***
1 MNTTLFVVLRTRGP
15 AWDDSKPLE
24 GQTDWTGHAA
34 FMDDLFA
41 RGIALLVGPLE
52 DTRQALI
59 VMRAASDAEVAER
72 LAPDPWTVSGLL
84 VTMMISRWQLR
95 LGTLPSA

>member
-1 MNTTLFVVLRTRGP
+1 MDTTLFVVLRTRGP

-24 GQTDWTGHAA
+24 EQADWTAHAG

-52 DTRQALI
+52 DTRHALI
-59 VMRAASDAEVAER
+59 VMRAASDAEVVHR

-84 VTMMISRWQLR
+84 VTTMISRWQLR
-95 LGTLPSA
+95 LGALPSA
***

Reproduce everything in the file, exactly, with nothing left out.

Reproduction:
1 MNTTLFVVLRTRGP
15 AWDDSKPLE
24 GQTDWTGHAA
34 FMDDLFA
41 RGIALLVGPLE
52 DTRQALI
59 VMRAASDAEVAER
72 LAPDPWTVSGLL
84 VTMMISRWQLR
95 LGTLPSA

>member
-1 MNTTLFVVLRTRGP
+1 MDTTLFVVLRTRGP

-24 GQTDWTGHAA
+24 EQADWTAHAG

-52 DTRQALI
+52 DTRHALI
-59 VMRAASDAEVAER
+59 VMRAASDAEVVHR

-84 VTMMISRWQLR
+84 VTTMISRWQLR
-95 LGTLPSA
+95 LGALPSA